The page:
When The New Normal Fails: The "Problem With Traditional Economics" In A Bizarro, Centrally-Planned World

They call it the New Normal(sic) for a reason: that reason is that as a result of 6+ years of central-planning interventions in the global economy, an experiment that has grown far more monstrous than anything the USSR ever tried to do, everything is now broken: all conventional economic linkages, relationships and  correlations you learned about in university are no longer applicable or practical in a world that has taken both Keynesian and monetary theory beyond their wildest extremes.

The result is a ghoulish, macabre collage of mishmash theories applied haphazardly in hopes that something will finally stick, and if not, at least kick of the day of reckoning a little longer.

All of that will fail, and, just as the Austrian economists predicted from day one, the entire house of cards will come crashing down in a heap of record credit. Yes, it could have been different, had the people in charge taken the correct, but difficult decision when Lehman failed, and purged the system of its credit excesses. But they didn't, as that would have wiped out trillions in equity value where the bulk of the "wealth" and net worth of the legacy status quo is located.

So they kicked the can.

For all those sick and tired of watching the grotesque pantomime in which only the rich get richer, while everyone else is ever more impoverished, we have good news - the experiment is coming to an end. Only it is not us postulating that the entire "modern" economic system is on its last breath - here are seven slides from Citi explaining the very much intractable "problems with traditional economics", and why the economic Titanic, floating on an ocean of central bank liquidity, is approaching the proverbial iceberg.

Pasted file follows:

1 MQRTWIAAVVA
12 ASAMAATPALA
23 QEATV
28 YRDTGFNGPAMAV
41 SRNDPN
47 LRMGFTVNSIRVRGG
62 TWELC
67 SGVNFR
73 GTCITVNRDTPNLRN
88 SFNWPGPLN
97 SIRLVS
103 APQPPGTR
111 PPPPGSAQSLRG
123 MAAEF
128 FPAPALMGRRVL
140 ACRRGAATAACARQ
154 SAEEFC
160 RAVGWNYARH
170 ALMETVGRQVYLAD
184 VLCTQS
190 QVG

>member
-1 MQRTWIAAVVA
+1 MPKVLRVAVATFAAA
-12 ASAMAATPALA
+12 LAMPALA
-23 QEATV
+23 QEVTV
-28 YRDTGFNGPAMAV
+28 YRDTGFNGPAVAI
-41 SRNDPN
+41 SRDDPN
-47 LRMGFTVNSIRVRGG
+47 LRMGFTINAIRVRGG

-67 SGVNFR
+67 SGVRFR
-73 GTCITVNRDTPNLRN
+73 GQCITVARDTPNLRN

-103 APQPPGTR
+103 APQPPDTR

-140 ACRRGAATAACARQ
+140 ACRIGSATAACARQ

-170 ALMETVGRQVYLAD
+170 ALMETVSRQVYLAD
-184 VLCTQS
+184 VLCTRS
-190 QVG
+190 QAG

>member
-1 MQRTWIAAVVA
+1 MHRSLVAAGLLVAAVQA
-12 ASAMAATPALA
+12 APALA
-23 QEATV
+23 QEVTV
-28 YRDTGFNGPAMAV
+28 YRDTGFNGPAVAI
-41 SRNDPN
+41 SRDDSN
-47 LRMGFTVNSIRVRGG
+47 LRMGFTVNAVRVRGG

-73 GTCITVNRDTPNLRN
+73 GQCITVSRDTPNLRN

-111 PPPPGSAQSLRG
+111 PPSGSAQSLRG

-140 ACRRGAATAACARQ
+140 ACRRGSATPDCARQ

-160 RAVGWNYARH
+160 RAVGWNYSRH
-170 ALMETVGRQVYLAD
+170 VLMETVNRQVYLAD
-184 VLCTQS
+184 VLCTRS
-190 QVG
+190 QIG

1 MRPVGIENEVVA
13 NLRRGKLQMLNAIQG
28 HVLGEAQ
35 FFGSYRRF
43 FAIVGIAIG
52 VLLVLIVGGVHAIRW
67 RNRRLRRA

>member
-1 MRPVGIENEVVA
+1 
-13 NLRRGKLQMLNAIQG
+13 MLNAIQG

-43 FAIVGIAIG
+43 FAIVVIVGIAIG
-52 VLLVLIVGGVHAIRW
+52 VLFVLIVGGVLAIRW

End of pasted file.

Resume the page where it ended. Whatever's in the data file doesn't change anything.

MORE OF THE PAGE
So, without further ado, here is everything that is broken with the traditional economic system as applied in today's bizarro world.

* * *

At the top level, the problem reduces to some quite simple axioms: savings, assets = liabilities, credit creation, and the inability to do so when there is simply too much debt already.

When the disconnect between theory and reality detailed above manifests itself in the real world, people finally start asking questions, such as "who really creates money." They are stunned when they learn the answer, an answer which also explains why the created credit flows into assets and not into the broader economy.

Because where in theory monetary injection should lead to benign economic inflation and GDP growth...

... Instead the $5 trillion+ in excess reserves promptly found their way into the "other" inflation: asset prices, such as bonds and stocks, such as a 10 Year at 2.5%, such as the S&P at 2,000.

But why is inflation rushing into assets and not labor, wages, and broad prices levels? Simple: as Citi says, "credit will be created wherever it sees the most attractive return", or in the case of the New Normal, stock buybacks for example, if only for equity holders.

So since credit won't go where it should, the Fed thinks it can nudge it, and yet it fails as iteration after iteration of the "same old" is tried (QE1, QE2, QE3, soon QE4, etc) and assets rise to ever higher levels, the economy remains worse than ever, and the central planners are increasingly without options if and when a true shock to the system occurs. As Citi warns "wearing lifejackets doesn't stop the bath overflowing"

End result: more of the same in a closed loop, as the Keynesians and the monetarists say the only thing they can say when all their efforts fail: let's do it again, but this time MORE!... or, in the words of Citi's Matt King, "You can't unblock the plughole by pouring in more water." But the Fed sure can and will try.

And, as Citi concludes, if you leave the taps on even more, nothing happens to the economy, "but it does make financial assets float."

Translation: whereas in 2007 the mantra was "as long as the music is playing, you've got to get up and dance", the maxim of the New (ab)normal should probably be: "as long as the water is flowing, one has to get down and swim."

Just hope you have a lifejacket on when, to paraphrase T.S. Eliot, rational voices finally wake us, and we drown.